The Grand Canal: A view from the Rialto bridge in Venice. Picture: 123RF/ JAKOBRADLGRUBER
The Grand Canal: A view from the Rialto bridge in Venice. Picture: 123RF/ JAKOBRADLGRUBER

 

Contrary to what fear-mongers would have us believe, the sound of Europe is not the sound of Syrian refugees wading ashore. Neither is it the whine of remorse that wheedles out of post-Brexit Britain. No, the sound of Europe in autumn is the clack of the ubiquitous wheeled suitcase being hauled down airport corridors, up escalators and down walkways.

Sometimes they clatter down station concourses, sometimes down cobbled streets, accompanied by little gasps of frustration that Google Maps isn’t functioning as it should. "It says here that there’s an Airbnb in the backstreets of Lisbon’s Alfama somewhere close, but for the life of me I can’t work out if this is an alleyway or a cul-de-sac."

As the riot of Europe in August gives way to something more sedate in October, the Japanese tour parties aren’t quite so thick on the ground.

The smaller, intimate destinations — Venice, Dubrovnik — have suffered from anti-tourist graffiti and a closing of ranks, and even bigger destinations like Barcelona have been swamped now that the Mediterranean cruise liners lie deep on the quays.

Picture: 123RF/EFIRED
Picture: 123RF/EFIRED

Indeed, there seems to be a strange fight for equilibrium taking place in the European holiday market, with tourists flooding in and locals pushing back. As a South African travelling with rands (or, like us, with antiquated rucksacks that made us look like Bulgarians) it’s difficult not to feel slightly intimidated by the hordes and the strength of their currencies, though there is always a plan to be made or an off-the-beaten track to be taken.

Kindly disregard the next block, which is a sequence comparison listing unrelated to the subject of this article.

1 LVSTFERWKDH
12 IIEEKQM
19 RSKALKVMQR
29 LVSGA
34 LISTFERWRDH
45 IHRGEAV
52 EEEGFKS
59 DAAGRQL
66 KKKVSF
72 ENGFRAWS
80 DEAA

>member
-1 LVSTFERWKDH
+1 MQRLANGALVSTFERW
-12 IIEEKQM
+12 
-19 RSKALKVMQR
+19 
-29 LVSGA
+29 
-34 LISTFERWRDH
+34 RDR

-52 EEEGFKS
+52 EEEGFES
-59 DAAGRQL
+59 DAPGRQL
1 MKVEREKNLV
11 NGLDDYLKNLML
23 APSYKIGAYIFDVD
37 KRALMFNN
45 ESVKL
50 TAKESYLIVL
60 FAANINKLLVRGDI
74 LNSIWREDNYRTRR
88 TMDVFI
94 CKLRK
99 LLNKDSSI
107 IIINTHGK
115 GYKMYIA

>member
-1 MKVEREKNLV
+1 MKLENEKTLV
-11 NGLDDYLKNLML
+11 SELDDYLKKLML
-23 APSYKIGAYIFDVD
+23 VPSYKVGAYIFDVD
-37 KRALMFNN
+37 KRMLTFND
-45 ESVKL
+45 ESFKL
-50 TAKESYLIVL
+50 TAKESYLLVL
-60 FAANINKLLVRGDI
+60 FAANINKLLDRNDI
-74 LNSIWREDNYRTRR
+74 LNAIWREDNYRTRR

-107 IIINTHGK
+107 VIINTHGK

If you aren’t on honeymoon or compelled by "I-must-see-this" dizziness, it often makes more sense to seek out smaller cities or hill towns away from obvious tourist or holiday destinations. If you insist on going to major destinations, many European cities still have old towns or Jewish quarters. These are often quaint, relatively unspoilt and — comparatively speaking — cheap because they serve locals and haven’t inflated their prices for tourists.

While in Granada in southern Spain, site of the Reconquista, where the armies of Ferdinand and Isabella finally pushed the Moors out of what became Spain, we stayed in the Albaicín, the Moorish quarter. Most visitors to Granada are there for the Alhambra, the Moorish palace and summer palace up on the hill, and rightly so. But we didn’t feel like the schlepp of Internet booking, so wandered round the Albaicín instead. To satisfy the town’s water needs the Moors brought snow and meltwater off the Sierra Nevada, and the old town is full of bricked-up wells and closets and the bubbling of hidden canals, all vaguely reminiscent of the famous underground Basilica Cistern in Istanbul.

Alhambra at dusk: The Moorish palace in Granada. Picture: 123RF/JOSE IGNACIO SOTO
Alhambra at dusk: The Moorish palace in Granada. Picture: 123RF/JOSE IGNACIO SOTO

In most of Europe water is the stuff of civic largesse, ample and freely available: we visited communal washing pens in Italy’s Abruzzo, drank from fountains pretty much everywhere and often refilled our plastic water bottles, gulped our fill and refilled them for the sheer pleasure of hearing the water cascading over the brim.

Being the currency of everyday life, wells, spigots and fountains are often found in squares or communal areas, close to park benches and shade. On one of the islands off Venice we noticed that someone had placed a bowl beneath a communal tap. It acted as a bath for the local pigeons, which were hopping in and out with abandon. Soon we found another shaded square in which we ate salami and cheese rolls; nearby was one of those all-purpose Italian delicatessens in which you could buy a variety of local wines relatively cheaply and by the plastic bottleful. All you needed to do was to take your empty bottle, indicate what wine you wanted, and it would be filled for you.